[meteorite-list] Mars Exploration Rovers Update: March 31 - April 7, 2010
From: Ron Baalke <baalke_at_meteoritecentral.com>
Date: Mon, 12 Apr 2010 15:41:57 -0700 (PDT)
SPIRIT UPDATE: Spirit Remains Silent - sols 2219-2226,
March 31 - April 07, 2010:
Spirit remains silent at her location called "Troy" on the west side of
Home Plate. No communication has been received from the rover since Sol
2210 (March 22, 2010).
It is likely that Spirit has experienced a low-power fault and has
turned off all sub-systems, including communication. The rover will use
all available solar array energy to recharge her batteries. When the
batteries recover to a sufficient state of charge, Spirit will wake up
and begin to communicate. It is not known when that will happen, so the
project has been listening for any X-band signal from Spirit through the
Deep Space Network (DSN) every day. The Mars Odyssey orbiter is also
listening over selected Ultra-High Frequency (UHF) relay passes for any
signal from Spirit. It may be weeks to months before Spirit communicates.
Total odometry is unchanged at 7,730.50 meters (4.80 miles).
OPPORTUNITY UPDATE: Sharp Turns Make Driving Difficult -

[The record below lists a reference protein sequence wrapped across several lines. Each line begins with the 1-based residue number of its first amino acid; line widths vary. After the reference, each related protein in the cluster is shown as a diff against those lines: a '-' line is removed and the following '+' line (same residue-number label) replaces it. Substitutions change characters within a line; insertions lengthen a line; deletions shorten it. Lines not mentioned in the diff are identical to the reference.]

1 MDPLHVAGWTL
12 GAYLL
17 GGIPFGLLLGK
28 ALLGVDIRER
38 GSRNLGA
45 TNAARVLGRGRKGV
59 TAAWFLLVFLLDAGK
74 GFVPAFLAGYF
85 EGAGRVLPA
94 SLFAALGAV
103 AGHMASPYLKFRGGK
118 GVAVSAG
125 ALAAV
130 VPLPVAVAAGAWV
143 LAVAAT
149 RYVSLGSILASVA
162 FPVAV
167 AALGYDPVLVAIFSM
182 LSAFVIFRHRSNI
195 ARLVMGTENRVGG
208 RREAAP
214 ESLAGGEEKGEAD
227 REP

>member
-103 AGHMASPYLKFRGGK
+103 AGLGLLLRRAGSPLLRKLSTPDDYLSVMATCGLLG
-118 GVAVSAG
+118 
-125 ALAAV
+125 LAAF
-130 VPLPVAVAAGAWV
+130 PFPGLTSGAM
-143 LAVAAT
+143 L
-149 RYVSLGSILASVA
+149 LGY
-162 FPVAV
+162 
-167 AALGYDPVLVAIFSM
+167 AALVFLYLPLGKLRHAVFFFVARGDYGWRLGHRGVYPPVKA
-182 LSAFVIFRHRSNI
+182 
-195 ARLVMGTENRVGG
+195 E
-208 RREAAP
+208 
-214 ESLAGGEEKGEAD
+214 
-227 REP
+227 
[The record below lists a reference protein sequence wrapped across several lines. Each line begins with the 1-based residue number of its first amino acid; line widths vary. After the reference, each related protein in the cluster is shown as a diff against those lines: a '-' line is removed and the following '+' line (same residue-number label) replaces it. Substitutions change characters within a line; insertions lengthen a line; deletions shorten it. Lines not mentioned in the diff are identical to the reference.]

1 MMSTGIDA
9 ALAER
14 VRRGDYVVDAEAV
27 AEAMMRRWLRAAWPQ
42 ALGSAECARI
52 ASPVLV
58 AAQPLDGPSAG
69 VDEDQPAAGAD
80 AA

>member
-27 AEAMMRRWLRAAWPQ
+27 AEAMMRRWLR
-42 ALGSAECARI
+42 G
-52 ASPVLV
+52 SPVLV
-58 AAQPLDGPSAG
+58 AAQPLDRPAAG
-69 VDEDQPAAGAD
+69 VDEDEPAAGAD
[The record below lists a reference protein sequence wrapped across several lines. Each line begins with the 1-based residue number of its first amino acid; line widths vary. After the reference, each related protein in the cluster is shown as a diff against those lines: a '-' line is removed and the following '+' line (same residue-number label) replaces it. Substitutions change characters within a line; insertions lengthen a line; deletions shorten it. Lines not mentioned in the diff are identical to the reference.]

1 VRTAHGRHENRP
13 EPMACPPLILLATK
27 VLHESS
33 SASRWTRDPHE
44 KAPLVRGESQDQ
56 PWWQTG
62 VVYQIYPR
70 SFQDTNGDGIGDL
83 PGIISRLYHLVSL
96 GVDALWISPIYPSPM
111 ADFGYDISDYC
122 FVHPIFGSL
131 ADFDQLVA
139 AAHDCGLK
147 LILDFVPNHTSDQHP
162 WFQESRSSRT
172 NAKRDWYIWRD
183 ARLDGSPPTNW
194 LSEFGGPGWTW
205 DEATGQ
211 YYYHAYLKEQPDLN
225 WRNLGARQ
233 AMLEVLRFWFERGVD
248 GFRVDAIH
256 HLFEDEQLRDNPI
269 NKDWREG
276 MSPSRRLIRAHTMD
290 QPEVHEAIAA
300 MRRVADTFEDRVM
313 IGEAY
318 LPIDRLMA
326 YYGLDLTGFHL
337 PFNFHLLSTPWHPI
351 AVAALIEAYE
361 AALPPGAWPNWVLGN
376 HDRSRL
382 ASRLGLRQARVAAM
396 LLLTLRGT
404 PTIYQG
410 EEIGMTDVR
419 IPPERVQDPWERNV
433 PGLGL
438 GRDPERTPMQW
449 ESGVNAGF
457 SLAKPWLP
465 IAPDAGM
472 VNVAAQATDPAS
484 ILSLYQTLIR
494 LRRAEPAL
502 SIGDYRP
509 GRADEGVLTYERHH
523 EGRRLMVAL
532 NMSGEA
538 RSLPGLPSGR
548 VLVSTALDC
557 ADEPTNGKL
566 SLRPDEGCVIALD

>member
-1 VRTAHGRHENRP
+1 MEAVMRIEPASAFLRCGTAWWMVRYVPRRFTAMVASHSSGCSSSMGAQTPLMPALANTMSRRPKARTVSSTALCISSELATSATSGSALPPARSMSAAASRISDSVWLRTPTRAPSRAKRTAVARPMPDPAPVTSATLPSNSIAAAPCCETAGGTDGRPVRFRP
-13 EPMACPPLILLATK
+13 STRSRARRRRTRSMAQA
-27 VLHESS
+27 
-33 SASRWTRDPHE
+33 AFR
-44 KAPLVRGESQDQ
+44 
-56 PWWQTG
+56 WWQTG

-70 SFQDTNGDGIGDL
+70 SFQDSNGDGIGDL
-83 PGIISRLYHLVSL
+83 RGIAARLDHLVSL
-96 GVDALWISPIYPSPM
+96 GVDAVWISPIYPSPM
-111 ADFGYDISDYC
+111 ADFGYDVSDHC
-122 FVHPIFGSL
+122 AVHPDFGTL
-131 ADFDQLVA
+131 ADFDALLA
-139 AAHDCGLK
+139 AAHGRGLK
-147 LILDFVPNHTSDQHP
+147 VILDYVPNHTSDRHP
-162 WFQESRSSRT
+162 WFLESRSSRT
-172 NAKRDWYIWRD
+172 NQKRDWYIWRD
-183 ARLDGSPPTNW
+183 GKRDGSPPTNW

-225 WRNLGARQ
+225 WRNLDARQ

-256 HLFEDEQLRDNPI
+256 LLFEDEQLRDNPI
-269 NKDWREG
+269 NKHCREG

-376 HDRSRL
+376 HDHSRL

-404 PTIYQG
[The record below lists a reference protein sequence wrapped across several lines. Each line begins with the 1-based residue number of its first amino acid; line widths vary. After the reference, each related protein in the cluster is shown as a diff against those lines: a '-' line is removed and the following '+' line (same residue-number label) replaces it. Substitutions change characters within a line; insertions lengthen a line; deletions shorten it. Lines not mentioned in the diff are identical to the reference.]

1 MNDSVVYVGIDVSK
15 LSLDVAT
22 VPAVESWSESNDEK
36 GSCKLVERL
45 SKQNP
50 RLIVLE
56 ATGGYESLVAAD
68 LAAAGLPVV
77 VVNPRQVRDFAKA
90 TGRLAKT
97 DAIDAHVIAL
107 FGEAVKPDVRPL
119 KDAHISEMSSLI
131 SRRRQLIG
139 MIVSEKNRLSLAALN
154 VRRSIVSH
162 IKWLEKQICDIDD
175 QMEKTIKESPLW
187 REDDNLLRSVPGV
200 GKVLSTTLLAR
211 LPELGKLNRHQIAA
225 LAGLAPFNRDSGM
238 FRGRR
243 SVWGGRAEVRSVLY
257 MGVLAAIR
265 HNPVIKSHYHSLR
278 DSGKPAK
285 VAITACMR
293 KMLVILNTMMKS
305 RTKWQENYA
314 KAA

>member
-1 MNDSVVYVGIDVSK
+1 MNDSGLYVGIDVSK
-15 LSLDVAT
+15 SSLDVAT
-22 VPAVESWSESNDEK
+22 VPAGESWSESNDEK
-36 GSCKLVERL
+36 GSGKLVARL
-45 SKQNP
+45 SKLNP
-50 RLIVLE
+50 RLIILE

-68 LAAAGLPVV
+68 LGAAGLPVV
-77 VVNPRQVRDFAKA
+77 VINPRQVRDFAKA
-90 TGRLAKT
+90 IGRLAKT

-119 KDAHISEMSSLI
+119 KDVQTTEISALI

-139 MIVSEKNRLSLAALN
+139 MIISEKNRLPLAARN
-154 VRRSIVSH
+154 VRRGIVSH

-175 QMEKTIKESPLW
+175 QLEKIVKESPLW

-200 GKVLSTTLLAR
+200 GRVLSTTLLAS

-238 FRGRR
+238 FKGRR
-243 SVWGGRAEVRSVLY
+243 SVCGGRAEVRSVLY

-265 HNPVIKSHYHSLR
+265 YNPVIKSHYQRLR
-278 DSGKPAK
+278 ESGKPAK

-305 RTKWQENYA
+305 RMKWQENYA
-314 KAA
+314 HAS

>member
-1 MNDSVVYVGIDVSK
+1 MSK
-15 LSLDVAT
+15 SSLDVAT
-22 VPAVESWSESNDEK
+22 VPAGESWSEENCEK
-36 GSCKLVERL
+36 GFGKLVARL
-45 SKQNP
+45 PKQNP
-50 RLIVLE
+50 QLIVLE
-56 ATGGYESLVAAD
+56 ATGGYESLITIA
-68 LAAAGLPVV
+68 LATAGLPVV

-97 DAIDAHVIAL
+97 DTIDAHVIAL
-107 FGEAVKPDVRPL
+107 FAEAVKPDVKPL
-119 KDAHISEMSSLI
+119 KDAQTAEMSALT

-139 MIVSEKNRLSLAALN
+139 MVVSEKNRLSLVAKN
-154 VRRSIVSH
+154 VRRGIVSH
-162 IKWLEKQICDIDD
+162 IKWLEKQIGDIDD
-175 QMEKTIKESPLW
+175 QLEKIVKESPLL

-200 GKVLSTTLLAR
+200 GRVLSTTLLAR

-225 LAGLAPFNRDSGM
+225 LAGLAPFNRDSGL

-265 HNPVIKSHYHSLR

sols 2200-2204, April 2-6, 2010:
Opportunity had a couple of difficult moves this week.
After taking some time to recharge her batteries, the rover attempted a
drive on Sol 2202 (April 4, 2010). That drive stopped after the initial
arc turn due to elevated current draw in the motors on the right side of
the rover. The rover is between two ripples with the space in between
forming a bowl. The rover had to push harder on the right to make the
sharp turn. Conservatively-set current limits stopped the drive, as a
way for controllers on the ground to assess the driving conditions
With everything looking okay, another drive on Sol 2204 (April 6, 2010),
was commanded. It too began with a short, sharp arc. This time the drive
stopped after a short distance because of wheel slip exceeding the limit
of 40 percent. Again ground controllers assessed the conditions and
found no problems. With these sharp turns, the rover's wheels must
impart more thrust. When the wheel thrust exceeds the shear strength of
the terrain, slip occurs.
Opportunity will drive again on Sol 2206 (April 8, 2010). This time the
rover is already aligned with the drive direction, so no sharp turns are
needed. Extra slip checks will be performed to make sure there are no
terrain issues. As of Sol 2204 (April 6, 2010), the solar array energy
production was 235 watt-hours with an atmospheric opacity (tau) of 0.371
(from Sol 2199) and a dust factor of 0.500.
Total odometry is 20,247.56 meters (20.25 kilometers, or 12.58 miles).
Received on Mon 12 Apr 2010 06:41:57 PM PDT